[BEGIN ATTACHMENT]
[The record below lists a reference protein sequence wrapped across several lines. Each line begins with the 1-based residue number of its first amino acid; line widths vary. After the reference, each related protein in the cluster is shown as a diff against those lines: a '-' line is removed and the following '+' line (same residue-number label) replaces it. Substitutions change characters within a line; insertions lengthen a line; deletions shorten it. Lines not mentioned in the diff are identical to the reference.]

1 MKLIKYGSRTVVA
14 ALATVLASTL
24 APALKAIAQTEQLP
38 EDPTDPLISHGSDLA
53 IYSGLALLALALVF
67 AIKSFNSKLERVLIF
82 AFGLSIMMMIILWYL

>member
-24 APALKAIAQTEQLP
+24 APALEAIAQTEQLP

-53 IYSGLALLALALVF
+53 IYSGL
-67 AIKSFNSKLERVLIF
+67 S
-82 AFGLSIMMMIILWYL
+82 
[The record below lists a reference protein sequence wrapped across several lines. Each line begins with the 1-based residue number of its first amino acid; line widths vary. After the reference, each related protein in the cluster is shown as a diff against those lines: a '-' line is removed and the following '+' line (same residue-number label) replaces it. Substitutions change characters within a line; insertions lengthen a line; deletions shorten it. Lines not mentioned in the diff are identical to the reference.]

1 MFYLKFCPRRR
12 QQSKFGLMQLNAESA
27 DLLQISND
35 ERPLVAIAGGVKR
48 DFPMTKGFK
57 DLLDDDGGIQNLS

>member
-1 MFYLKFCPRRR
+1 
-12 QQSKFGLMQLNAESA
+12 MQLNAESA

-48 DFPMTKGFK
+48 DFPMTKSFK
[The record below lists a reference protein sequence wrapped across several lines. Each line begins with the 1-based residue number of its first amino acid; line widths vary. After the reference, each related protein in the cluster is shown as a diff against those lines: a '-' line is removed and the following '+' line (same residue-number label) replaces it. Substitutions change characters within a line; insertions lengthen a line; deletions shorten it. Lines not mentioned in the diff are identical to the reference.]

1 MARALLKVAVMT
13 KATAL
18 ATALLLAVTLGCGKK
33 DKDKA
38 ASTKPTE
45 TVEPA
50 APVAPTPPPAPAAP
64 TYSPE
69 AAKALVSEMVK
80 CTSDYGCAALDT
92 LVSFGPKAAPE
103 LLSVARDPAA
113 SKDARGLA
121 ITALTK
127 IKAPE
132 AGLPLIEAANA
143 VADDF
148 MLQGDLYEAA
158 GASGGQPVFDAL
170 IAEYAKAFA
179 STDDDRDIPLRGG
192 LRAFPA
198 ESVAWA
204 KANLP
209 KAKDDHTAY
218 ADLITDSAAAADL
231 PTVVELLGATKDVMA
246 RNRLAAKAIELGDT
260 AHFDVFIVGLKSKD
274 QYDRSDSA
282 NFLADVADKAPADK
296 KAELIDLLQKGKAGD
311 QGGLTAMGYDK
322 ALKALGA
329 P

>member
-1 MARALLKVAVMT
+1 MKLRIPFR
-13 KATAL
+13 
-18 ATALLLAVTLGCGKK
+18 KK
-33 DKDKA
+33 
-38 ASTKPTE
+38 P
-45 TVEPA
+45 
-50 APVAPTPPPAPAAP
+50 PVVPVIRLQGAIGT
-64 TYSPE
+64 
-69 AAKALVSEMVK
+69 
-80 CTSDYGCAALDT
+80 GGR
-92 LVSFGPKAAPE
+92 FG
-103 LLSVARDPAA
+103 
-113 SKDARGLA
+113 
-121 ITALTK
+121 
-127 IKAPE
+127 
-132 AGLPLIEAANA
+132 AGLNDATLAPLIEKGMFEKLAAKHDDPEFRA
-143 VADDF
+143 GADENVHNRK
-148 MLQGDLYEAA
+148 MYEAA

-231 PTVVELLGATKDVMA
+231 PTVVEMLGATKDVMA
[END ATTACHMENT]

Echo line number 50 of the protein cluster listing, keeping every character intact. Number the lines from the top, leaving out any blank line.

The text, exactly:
148 MLQGDLYEAA